How to Listen When Someone You Know Discloses Sexual Harassment or Assault

Every day now in the news, we learn of various actions taken by those facing allegations of sexual assault and harassment. One set of actions has to do with their reported sexual harassment and/or assaults. Another set of actions has to do with how they respond when accused. Both types of action are crucially important. A good response can at least do some good (sincere apologies can be healing). But a bad response not only exacerbates the harm of the first injury, it also inflicts new injury, and does so in ways that are usually public and ongoing (well past the media moving on).

In Case You Missed It

Rachel Dolezal, Poverty and the Young Brain, Flawed Humans and Flawed Justice – In Case You Missed It – June 15, 2015

In this week’s In Case You Missed It (a roundup of articles touching on psychology, health, mental health and social justice issues that we collate from multiple news and commentary websites), we cover the Rachel Dolezal case, the impact of poverty on the young brain, how an evidence-based approach could fix a flawed criminal justice system and more. How scientists […]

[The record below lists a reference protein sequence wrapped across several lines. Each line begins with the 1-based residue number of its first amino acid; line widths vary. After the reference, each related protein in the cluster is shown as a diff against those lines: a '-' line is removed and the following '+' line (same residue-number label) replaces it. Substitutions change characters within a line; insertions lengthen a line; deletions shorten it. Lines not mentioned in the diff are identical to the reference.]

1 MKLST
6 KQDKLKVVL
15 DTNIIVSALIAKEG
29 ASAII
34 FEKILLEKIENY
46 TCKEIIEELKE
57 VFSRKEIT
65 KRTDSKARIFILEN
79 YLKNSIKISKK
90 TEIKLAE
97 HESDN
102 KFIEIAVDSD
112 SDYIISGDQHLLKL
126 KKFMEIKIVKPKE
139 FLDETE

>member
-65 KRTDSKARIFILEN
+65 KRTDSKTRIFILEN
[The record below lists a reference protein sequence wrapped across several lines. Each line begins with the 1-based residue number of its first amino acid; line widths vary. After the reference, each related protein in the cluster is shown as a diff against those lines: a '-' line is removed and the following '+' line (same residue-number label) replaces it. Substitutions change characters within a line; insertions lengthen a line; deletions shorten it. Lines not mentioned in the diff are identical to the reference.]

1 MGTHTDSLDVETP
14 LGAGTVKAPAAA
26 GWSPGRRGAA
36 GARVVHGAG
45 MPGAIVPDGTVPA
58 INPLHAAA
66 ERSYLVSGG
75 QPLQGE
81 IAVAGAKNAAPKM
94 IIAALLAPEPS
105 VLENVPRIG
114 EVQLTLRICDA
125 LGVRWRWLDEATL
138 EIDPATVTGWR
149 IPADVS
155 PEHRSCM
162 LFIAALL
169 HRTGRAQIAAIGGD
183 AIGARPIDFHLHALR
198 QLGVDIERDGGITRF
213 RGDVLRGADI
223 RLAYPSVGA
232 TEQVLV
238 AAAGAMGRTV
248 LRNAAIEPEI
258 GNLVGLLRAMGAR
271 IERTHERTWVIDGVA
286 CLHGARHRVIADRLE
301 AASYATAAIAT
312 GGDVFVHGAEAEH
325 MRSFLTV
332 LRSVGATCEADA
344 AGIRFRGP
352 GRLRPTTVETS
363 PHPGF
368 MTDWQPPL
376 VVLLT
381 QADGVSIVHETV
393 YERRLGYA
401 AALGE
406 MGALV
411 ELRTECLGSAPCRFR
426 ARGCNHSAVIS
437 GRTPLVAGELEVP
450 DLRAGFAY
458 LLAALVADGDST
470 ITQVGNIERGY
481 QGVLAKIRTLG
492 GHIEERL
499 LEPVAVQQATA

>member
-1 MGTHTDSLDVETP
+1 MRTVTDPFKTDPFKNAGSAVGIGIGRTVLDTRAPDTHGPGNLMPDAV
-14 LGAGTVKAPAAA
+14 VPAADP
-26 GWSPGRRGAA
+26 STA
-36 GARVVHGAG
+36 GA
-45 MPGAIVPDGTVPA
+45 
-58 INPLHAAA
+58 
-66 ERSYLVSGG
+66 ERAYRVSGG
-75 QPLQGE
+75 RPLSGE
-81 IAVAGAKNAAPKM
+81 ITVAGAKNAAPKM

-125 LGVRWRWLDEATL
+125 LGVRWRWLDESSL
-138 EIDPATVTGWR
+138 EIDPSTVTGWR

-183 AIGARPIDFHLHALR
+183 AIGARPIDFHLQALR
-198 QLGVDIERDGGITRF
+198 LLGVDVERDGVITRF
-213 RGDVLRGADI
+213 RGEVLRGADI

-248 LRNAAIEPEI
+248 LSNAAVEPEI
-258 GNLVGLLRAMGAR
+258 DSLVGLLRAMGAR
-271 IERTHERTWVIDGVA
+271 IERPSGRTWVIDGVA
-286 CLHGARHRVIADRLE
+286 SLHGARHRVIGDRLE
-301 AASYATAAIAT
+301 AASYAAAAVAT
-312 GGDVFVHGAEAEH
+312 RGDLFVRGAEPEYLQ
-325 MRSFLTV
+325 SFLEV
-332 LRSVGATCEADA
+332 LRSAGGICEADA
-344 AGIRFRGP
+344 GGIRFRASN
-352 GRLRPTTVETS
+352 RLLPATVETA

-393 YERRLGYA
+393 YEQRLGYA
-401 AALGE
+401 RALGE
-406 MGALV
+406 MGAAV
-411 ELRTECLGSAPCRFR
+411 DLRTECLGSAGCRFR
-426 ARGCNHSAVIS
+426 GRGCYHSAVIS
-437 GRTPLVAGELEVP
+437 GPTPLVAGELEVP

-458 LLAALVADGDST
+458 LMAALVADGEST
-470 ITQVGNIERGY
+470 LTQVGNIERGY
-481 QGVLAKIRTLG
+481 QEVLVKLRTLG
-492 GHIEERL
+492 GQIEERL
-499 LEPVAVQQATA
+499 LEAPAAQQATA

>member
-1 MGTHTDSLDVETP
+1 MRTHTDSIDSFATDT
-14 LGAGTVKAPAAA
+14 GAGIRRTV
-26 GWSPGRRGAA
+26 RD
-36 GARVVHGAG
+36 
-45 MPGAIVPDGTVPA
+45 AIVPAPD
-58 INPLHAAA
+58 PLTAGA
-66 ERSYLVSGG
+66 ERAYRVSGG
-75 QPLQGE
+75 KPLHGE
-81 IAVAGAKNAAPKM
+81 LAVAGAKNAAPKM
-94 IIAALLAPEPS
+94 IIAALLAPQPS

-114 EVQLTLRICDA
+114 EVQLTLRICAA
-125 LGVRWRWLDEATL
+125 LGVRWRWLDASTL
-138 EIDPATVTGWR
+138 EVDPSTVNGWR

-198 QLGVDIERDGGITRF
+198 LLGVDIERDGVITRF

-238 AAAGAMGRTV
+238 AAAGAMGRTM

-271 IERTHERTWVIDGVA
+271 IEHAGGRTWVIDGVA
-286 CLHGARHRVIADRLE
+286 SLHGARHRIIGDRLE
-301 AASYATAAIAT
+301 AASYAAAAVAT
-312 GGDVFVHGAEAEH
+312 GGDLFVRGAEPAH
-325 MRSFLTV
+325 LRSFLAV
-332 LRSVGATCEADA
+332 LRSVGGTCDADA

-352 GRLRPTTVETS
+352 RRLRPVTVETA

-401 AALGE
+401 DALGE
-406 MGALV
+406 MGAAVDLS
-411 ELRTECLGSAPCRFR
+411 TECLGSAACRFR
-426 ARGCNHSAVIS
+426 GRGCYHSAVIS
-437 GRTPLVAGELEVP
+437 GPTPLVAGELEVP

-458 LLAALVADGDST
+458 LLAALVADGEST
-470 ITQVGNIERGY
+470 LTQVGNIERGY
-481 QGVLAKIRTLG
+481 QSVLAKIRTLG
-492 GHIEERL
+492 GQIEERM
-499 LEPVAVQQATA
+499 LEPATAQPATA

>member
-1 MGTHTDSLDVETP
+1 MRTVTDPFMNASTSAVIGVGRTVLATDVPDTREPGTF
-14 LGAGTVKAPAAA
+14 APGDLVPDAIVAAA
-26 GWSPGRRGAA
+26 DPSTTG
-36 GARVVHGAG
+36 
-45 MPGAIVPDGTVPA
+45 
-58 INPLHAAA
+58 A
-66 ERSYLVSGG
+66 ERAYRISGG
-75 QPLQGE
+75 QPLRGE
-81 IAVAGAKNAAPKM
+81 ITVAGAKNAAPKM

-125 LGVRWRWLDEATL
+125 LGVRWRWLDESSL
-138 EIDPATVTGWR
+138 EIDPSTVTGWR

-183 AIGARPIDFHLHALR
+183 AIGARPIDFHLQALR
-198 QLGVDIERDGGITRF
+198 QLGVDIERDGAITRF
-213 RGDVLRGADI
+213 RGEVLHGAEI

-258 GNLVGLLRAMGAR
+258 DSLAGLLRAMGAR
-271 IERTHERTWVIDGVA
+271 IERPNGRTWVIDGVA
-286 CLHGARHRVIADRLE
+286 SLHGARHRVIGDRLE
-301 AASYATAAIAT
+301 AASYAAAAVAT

Young black women protesters

Black (Women’s?) Lives Matter: Microaggression and the Erasure of Violence Against Women of Color

This is part of our ongoing series of blog posts about race, racism and law enforcement in communities of color. By LisaLyn Jacobs, JD (Vice President for Government Relations, Legal Momentum) On a recent December Saturday, I hurried from the Metro train with my 6 year-old son trailing behind. We were joining friends and colleagues at the Justice […]

She's someone

#YesAllWomen: Going Beyond Hashtag Activism to Action

By Efua Andoh (APA Public Interest Directorate Communications Staff) The horrific shootings in Isla Vista, California on May 23 have given rise to a complex conversation on social media. The shooter’s disturbing YouTube videos and manifesto contained racist and misogynist rants revealing an attitude of male sexual entitlement and white male supremacy. Shockingly, after they came […]

#BringBackOurGirls: Let’s Take Action

By Gwendolyn Puryear Keita, PhD (Executive Director, Public Interest Directorate, American Psychological Association) The world is justifiably horrified at the abduction and trafficking of nearly 300 schoolgirls by the terrorist group Boko Haram in Chibok, Nigeria. It is critical that the world understand the psychological impact of this terrorist act on the girls and their […]